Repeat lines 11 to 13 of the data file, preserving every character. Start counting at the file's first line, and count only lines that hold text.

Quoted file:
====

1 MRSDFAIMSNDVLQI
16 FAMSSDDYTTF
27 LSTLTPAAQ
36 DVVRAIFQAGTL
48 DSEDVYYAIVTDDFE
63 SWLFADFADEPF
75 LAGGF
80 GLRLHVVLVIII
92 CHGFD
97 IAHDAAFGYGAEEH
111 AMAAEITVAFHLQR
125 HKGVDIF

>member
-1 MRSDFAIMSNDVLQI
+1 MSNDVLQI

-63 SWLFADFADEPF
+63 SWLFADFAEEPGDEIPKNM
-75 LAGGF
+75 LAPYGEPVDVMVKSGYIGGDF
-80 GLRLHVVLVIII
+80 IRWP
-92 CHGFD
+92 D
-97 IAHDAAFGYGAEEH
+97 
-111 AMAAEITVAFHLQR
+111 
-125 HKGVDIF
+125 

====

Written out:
111 AMAAEITVAFHLQR
125 HKGVDIF

>member